theology done side-by-side with Protestant scholars also engaged in recapturing the full measure of the authentic Luther. This historical work is nicely complemented by the comparative studies of Stephan us PfĂźrtner, Otto H. Pesch, and August Hasler, who deal with Luther as systematic theologians concerned with the perennial questions of Christian doctrine. These scholars make explicit the wide "overlap" between Luther and much of the Catholic tradition. Further, by such a conception as Pesch's distinction between sapiential and existential theology, they point the way to even further Catholic rapprochement and the man, Martin Luther, who more than anyone else is the incarnation of Reformation Christianity.


The Resurrection of/es us and the Worldly Presence of the Church The resurrection of Jesus • from the dead is an event of fulfillment. The theologians of hope, notably Jürgen Moltmann and Wolfhart Pannenberg, have recently argued for the importance of the apocalyptic tradition as the appropriate context against which the New Testament, and particularly the resurrection of Jesus, is to be understood. While this emphasis in sorne respects marks a rather dramatic return in contemporary theology to the much earlier discoveries of Johannes Weiss and Albert Schweitzer, it is nonetheless quite distinctive in approach on a number of counts. While Schweitzer, for example, is concerned primarily with apocalyptic in the preaching and selfconsciousness of Jesus, the theologians of hope are mu ch more concernerl with apocalyptic as an interpretive key to the resurrection-event, which Schweitzer ignores in his quest of the historical Jesus. For the theologians of hope apocalyptic becornes the focus for perceiving the rightful place of Jesus and the raising of Jesus from the dead within the whole of salvation-history. The emergence of the apocalyptic tradition in the late Old Testament period marks the culmination of the history of promise into which Jesus must be inserterl, even if the resun·ection of Jesus does not simply bring the history of promise to a close. 287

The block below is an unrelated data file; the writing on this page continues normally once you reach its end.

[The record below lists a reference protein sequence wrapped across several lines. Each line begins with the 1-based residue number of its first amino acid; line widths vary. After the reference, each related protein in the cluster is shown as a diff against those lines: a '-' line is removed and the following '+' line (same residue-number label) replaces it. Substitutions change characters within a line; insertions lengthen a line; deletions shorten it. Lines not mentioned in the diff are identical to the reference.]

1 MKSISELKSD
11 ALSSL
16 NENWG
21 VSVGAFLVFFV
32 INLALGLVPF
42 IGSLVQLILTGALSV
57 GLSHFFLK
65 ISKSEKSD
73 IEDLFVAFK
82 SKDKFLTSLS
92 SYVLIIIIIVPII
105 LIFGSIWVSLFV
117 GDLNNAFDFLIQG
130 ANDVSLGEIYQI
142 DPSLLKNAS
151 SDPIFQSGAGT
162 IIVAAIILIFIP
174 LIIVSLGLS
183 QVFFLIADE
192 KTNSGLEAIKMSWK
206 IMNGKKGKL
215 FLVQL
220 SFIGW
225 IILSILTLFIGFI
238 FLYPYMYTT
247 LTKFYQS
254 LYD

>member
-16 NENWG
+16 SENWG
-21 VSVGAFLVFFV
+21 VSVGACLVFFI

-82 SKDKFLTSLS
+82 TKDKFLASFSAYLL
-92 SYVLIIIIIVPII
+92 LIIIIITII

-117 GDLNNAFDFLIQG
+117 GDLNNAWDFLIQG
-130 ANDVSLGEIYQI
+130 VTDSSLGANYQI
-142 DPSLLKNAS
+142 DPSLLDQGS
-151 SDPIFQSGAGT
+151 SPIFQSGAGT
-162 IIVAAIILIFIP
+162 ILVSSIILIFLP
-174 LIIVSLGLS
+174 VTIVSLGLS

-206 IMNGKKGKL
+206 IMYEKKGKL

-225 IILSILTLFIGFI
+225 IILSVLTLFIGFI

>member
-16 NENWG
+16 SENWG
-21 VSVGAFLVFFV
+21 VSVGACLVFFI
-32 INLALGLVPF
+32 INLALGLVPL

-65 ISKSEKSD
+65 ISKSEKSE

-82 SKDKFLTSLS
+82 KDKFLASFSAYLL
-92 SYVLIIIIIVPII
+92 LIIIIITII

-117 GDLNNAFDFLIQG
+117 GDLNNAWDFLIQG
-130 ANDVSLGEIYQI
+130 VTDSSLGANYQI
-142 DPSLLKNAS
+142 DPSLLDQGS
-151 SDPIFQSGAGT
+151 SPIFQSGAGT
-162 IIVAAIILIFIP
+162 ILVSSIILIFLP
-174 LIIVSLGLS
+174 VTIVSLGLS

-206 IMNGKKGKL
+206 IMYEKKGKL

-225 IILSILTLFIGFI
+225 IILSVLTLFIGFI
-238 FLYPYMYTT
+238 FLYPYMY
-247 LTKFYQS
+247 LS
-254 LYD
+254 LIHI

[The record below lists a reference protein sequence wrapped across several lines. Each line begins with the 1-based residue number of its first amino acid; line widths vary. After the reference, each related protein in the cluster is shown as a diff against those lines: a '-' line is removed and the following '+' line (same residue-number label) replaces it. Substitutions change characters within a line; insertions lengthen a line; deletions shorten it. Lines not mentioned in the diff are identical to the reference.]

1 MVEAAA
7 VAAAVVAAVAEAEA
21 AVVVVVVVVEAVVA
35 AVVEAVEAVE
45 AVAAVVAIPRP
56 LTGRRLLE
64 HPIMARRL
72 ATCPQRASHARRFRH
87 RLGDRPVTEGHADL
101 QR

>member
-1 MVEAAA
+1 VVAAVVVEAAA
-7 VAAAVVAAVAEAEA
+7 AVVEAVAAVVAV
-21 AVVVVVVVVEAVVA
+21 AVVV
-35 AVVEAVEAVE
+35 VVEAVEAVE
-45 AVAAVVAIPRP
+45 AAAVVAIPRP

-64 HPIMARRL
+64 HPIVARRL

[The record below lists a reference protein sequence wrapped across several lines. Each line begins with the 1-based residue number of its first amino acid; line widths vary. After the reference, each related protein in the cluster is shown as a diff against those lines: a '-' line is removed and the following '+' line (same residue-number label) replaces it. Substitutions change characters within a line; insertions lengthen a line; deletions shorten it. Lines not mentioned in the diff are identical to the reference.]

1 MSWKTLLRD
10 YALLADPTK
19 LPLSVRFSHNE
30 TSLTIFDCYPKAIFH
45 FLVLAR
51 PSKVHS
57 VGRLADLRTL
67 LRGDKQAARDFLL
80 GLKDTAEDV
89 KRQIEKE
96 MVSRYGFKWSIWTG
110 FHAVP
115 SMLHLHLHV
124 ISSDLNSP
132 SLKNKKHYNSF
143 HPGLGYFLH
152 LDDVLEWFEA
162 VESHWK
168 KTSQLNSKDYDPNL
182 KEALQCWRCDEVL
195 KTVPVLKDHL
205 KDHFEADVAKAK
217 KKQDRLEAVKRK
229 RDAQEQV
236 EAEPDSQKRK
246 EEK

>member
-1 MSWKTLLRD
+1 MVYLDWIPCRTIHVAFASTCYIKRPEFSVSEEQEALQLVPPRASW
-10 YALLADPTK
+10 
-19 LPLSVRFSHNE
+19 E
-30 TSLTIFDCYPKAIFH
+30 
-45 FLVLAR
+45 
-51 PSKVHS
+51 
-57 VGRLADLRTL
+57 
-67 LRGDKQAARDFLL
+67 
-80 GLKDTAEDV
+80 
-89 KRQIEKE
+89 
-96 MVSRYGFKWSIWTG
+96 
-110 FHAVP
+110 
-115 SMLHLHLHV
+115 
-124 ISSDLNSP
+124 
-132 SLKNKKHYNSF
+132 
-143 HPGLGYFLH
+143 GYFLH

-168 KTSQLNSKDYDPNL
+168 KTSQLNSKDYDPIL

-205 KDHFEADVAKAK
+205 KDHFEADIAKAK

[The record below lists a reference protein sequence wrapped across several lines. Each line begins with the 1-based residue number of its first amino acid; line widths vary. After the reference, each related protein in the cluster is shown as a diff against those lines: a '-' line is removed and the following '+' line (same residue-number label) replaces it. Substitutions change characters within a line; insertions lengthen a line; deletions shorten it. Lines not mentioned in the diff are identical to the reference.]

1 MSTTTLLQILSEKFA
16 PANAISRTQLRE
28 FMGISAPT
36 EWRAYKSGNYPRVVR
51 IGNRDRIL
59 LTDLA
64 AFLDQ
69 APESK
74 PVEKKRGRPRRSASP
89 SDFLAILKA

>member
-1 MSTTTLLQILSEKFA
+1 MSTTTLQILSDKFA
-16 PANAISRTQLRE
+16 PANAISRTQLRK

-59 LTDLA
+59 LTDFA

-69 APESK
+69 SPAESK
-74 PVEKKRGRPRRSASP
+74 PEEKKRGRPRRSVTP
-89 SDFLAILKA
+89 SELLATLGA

For Moltmann, apocalyptic represents an unsurpassable universalizing of the promise. Not only are ali the nations of the world now included within the scope of the promise, but the whole cosmos as weil. "The whole world is now involved in God's eschatological process of history, not only the world of men and nations. The conversion of man in the prophetie message then finds its correlate in the conversion of the whole cosmos, of which apocalyptic speaks. The prophetie revolution among the nations expands to become the ci>smic revolution of ali things" (The Theo/.() gy of Hope, N.Y., 1967, p. 137). Not only does apocalyptic bring the promise to full cosmic universalism; it also intensifies the promise to an unsurpassable degree. "Only when the horizon of expectation extends beyond what is felt ¡to. be the final boundary of existence, i.e., beyond the bounds of death, does it reach an eschaton, a non 1J!us ultra. a novmn ultimurn . ... The intensification of the promise finds its approach to the eschatological in the negation of death" (Ibid., p. 132). Within this context of universalized and intensified promise the resurrection of Jesus from the dead is, and must be seen as, an event of fulfillment. And yet it is an event of fulfillment which does not annul history by bringing it definitively to a conclusion. Throughout the history of revelation "the 'fulfillments' are taken as expositions, confirmations and expansions of the promise" (Ibid., p. 105). Similarly, the resurrection of Jesus is both an event of fulfillment and simultaneously an event of fmther promise. It not only serves to bring history to a close in a certain sense; it also serves to inaugurate a new history. EMERGENCE OF THE CHURCH